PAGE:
This is a common question we all have at one time or another.
There are three very different, short answers.
First: it takes next to no time.
We know well about the people who get on a horse, learn to kick and steer, and for all intents and purposes, ride a horse. If you\'re lucky enough to find one of those golden horses, and you have some athleticism and coordination, you\'ll likely be able to go where you want and be able to stay somewhat securely on a horse in a matter of months. Of course, it does help to have a horse that is accommodating and compliant.
Second: it takes a lifetime.
We all know of lifelong riders who continue to have \"lessons\" after multiple decades of owning and riding horses. I think of the high performance riders that I\'ve followed from the time they began their international riding careers at the highest dressage Grand Prix level, who improved tremendously after five to ten years.
Let\'s face it - the learning is really never done. In fact, this is one of the things that appeals to me most about horse riding. Just when you think you\'ve got it all, something new appears magically out of the woodwork, showing you a path to even more effective or better or less active... you never know until you get there. And it happens with everything - even the most basic skills such as riding the walk (how difficult can it really get??) or striking off into a canter stride.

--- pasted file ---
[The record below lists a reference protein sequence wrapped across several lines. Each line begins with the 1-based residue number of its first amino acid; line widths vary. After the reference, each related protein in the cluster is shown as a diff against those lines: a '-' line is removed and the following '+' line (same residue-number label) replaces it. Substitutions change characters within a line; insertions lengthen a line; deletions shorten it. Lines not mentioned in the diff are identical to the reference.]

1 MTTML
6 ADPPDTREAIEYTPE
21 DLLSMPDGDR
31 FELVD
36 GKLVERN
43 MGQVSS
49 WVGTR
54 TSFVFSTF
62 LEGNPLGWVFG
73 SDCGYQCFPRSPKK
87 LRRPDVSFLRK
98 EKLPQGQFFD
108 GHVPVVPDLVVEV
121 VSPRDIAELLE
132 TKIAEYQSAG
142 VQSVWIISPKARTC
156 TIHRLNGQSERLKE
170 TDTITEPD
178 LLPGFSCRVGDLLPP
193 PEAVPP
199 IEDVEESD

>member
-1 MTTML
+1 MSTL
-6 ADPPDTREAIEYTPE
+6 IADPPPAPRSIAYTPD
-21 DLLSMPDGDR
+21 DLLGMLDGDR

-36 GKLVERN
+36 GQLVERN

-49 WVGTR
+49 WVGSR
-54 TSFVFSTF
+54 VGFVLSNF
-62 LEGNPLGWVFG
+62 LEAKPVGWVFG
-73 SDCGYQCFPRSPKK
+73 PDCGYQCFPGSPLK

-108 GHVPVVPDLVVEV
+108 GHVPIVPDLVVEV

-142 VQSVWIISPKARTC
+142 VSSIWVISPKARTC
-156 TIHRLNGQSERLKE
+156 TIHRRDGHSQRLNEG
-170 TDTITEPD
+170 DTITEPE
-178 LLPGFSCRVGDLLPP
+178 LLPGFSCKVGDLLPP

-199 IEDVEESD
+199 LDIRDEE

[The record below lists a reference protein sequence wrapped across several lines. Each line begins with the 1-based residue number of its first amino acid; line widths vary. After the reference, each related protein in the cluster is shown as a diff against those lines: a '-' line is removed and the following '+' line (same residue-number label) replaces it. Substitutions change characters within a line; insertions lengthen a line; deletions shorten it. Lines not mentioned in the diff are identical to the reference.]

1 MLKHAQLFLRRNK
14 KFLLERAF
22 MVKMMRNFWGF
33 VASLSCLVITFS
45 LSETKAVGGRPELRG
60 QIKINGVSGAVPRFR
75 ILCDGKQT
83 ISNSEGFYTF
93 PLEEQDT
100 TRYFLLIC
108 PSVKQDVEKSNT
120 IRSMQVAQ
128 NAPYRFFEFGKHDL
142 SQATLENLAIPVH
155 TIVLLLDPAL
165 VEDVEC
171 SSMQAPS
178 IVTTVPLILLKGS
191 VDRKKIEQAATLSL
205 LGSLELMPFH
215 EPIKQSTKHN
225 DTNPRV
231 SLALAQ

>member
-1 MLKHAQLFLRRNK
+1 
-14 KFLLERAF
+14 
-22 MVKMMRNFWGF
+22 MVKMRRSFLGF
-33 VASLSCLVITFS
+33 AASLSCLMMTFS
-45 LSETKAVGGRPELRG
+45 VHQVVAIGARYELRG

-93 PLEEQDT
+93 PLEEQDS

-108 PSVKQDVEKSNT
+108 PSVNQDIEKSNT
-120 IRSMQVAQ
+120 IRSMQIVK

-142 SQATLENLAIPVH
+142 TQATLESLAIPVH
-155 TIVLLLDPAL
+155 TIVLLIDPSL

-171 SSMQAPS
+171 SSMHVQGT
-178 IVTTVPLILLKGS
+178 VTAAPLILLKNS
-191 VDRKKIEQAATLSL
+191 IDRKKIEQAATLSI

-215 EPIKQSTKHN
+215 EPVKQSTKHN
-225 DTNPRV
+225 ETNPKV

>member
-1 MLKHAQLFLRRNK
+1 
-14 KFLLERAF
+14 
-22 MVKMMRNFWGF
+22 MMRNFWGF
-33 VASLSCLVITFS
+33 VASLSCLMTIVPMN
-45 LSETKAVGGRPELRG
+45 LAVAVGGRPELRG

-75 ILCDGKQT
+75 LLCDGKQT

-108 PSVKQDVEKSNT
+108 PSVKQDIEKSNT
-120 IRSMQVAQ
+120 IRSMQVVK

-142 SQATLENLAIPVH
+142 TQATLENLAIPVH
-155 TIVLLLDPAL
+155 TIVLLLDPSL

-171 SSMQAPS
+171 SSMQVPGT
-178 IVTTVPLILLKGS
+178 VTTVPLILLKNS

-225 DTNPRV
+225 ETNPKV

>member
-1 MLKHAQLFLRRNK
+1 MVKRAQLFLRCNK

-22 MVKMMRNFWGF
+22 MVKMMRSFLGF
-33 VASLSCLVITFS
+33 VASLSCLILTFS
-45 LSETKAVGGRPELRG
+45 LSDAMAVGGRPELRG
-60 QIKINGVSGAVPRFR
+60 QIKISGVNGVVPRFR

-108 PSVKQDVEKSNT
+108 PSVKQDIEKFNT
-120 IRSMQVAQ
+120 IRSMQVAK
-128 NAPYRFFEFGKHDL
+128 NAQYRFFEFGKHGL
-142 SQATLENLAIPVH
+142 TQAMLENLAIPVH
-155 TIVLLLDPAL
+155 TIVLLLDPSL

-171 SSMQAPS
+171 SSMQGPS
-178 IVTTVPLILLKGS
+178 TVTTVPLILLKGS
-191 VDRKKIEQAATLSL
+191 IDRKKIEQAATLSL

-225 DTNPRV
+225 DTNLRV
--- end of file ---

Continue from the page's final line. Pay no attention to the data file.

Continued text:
Third: it takes two years.
This last observation is my personal one. Over the years, as I went through my own learning curves and as I observed my students develop, I\'ve discovered that the two-year average is a pretty good time period to aim for.
That is, it will likely take you two years to really master a (any) riding skill. Of course, the more often you ride, the faster the learning will come.
Let\'s say you want to learn shoulder-in. Even if you can achieve the shoulder-in position in a handful of lessons, and then you can do it at the trot and the canter... it likely won\'t be that great for a while. You\'ll likely go through several learning curves and plateaus until it has really and truly become second-nature to you - and your horse. Start with a new horse, and even while you can achieve it well, you will realize that the new horse will teach you something you didn\'t know. And that will take plenty of time to master all over again.
So the two-year rule is a good one to keep in mind. It is especially relevant for riding concepts such as \"seat\" or \"swing\" or \"on the aids\" or \"bend\" or \"over the back.\" These are those fuzzy, difficult-to-describe, feel-based concepts that nobody but you can do something about.
Two years. That\'s a fair amount of time to become really good at a given riding skill. So, really. Get started!
I\'d love to know what you think. Leave a comment below.
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IT\'S OUR FIFTH ANNIVERSARY!
We\'re commemorating the event by compiling the top 20 most popular articles from the blog, covering topics such as:
- rider position (hands, seat, legs, elbows, upper body)
- improvement of the rider\'s aids (kicking, inside rein, outside rein)
- and more!
Read more here:
Top Ten Reasons To Ride A Horse: There must be as many reasons to ride horses are there are people who ride.
Do You Want to Own A Horse? Answer \'yes\' to these questions and you are on your way!
Perfecting Perfection in Horseback Riding: We will never really find the perfect horse, nor will we ever be a perfect rider. However, of course we try for perfect!
Riding is Simple, But Not Easy! Let’s face it – all we want is for the horse to do what we want, when we want, where we want, with suppleness and strength!
What you Ought to Know About Instant Gratification in Horse Riding: There is no such thing!